One man in a woman's world
Danforth is only male in college women's studies department
From the Weston Town Crier, May 3, 2001
Nicholas Danforth may live on a Weston farm, but his life is anything but that of a typical farmer.
Last month Danforth left for Egypt. where he is working as part of a team designing one of the largest population control and family planning projects in history. He will focus much of his energy teaching the Egyptians about contraception and birth control.
Two months ago Danforth joined Brandeis University's staff as a visiting professor specializing in women's studies. He is the only male member of the Waltham university's department.
To understand the source of his interest in women's issues, one doesn't have to look far from his farm in Weston.
"I think it goes back to my childhood," he said. "I grew up with three terrific sisters, and I learned a lot about gender from them."
Danforth says his sisters, Nina. Julie and Lynn, taught him respect for women. "I learned there were more similarities than differences between men and women," he said.
Danforth left Weston at age 14 and returned in 1997, less than 40 years later. He went to Phillips Academy at Andover, then to Yale University and Columbia. While in school, he began to become fascinated with Africa, receiving both his undergraduate and graduate degrees in African studies.
At the tender age of 17 he made his first journey to Africa, and soon began visiting every summer. He often worked as a laborer or in hospitals. One summer, he worked at a missionary hospital in Cameroon, an experience that opened his eyes to a whole world of problems.
"1 began to see the unbelievable suffering of women," he said. "Women were suffering from too many pregnancies, unsafe abortions and malnutrition."
He noticed many of the issues that plagued women were reproductive ones, and he began to take an interest in that area.
After he graduated from Columbia, he spent two years in Lesotho, a small African country surrounded on all borders by South Africa.
"There, I saw problems from unplanned pregnancies first hand," he said.
It was there, too, where he heard a story he says changed his life.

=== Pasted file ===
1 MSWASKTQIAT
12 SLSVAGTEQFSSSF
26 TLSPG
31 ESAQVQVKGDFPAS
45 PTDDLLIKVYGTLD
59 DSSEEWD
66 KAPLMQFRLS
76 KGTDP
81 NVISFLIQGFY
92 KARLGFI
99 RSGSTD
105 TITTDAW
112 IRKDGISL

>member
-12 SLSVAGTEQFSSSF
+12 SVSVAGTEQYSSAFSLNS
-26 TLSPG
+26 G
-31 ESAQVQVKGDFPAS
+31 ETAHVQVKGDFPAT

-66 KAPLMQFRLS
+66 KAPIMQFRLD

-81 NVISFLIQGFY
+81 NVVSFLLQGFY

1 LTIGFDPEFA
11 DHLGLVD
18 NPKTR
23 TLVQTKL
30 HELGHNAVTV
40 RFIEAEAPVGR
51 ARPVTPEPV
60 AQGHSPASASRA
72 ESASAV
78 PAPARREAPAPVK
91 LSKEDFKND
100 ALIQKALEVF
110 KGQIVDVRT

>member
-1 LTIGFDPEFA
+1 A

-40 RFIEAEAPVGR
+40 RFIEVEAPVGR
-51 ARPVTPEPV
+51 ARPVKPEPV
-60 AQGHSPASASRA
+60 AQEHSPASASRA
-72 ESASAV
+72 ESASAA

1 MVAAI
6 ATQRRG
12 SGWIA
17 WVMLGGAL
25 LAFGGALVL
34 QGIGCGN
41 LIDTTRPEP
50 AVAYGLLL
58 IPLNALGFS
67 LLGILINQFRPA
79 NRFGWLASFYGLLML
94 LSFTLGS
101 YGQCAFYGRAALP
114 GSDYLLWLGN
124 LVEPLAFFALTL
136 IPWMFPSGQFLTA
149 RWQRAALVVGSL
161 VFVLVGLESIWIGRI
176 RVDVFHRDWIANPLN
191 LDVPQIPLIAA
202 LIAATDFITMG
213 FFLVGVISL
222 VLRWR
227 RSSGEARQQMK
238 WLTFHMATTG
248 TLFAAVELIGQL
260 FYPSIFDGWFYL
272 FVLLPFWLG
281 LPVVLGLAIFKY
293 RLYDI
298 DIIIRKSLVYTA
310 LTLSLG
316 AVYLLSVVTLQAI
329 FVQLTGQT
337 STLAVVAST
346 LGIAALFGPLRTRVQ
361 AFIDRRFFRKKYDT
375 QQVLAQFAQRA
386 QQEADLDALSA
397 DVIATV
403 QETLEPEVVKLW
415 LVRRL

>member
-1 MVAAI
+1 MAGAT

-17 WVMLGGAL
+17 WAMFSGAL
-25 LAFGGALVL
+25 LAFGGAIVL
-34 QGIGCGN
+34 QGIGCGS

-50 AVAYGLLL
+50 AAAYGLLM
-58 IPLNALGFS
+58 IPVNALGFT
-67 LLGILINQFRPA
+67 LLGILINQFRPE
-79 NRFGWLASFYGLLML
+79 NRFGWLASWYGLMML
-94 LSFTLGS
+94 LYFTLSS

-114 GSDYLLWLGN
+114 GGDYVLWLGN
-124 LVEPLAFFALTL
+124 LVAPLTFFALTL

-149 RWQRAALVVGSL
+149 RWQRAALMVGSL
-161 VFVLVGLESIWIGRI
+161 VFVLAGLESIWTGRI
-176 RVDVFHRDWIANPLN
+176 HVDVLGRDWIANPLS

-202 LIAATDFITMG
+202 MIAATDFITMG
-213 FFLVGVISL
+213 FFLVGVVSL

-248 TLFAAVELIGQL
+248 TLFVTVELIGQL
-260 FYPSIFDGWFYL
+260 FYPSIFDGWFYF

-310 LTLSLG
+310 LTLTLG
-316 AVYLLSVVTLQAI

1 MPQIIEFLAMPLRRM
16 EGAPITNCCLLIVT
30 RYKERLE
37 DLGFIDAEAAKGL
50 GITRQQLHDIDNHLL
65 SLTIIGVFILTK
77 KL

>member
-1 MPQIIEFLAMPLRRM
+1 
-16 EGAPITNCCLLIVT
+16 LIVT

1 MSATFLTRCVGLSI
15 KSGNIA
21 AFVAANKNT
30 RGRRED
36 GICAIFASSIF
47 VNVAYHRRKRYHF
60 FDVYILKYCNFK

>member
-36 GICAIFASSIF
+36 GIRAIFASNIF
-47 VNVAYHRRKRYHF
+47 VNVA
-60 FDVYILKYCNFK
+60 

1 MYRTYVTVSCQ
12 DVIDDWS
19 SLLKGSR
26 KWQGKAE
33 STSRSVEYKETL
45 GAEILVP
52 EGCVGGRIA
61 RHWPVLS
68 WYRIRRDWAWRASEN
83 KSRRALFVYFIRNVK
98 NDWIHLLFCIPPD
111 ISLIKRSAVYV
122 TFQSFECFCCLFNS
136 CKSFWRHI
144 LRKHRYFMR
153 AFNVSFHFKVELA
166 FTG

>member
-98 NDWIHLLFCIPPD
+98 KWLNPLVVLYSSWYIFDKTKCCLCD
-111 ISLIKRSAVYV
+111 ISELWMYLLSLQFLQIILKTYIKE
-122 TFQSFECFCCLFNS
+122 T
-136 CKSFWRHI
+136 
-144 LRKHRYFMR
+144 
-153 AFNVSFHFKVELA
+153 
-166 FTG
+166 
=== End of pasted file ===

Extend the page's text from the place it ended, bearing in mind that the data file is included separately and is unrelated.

A woman was murdered by her husband, he was told, after he came home from work and found a container of birth control pills hidden in the bottom drawer of her dresser. The man thought this meant she was cheating on him and killed her.
"On one hand, I was concerned about women's health issues and the women's movement," he said, "but I also realized that we needed to improve men's attitudes as well if we were to empower women."
He came back to the United States and moved to New York City. He got involved with reproductive health issues and became director of the Population Law Center, the organization that brought Roe vs. Wade to the Supreme Court, the law that made abortion legal in the United States.
He began working for the United States Agency for International Development as a program designer, and began a career that has taken him to more than 20 developing countries to try to improve conditions for women.
But after a career that was primarily spent working to empower women in developing countries, Danforth turned his attention to men in the past 10 years.
"I realized that we were neglecting men," he said, adding that men play as important a role in reproductive health as women.
He began teaching African men about condoms and birth control, the same lesson he had been teaching women for years.
"In an era of HIV/AIDS, it's men as well as women who will die if they don't use condoms," he said.
In addition to these lessons, he spent time teaching men about parental care, aiding women in childbirth and about children's health.
"A simple thing a husband can do (in developing companies) is give the woman bus fair to take their child to get immunized," he said. "Or even better, the husband can take the child."
Another area he focused on was gender violence. "Often, the violence is related to reproductive and sexual health," he said.
Danforth represented the United States at the United Nations Women's Conference in Copenhagen, Denmark, in 1980. He was the only male at the conference. A few years ago he attended the Women's Conference in Beijing, China, with former First Lady Hillary Clinton.
His wife, Turid Sato, originally from Norway, who worked with him in developing countries as a representative of the World Bank, died m 1997, changing Danforth's life considerably. He said his son, Tom, needed to be around family and so he moved back home to his family's farm on Wellesley Street in Weston.
He has since stopped working overseas and has stayed home with his son, who will graduate Weston High School this June. This trip to Egypt will be the first he has taken since 1997.
After his son graduates. Danforth hopes to once again work in the developing world. He has turned down offers to participate in efforts in Haiti, Jamaica, Guatemala and Bangladesh during his stay in Weston.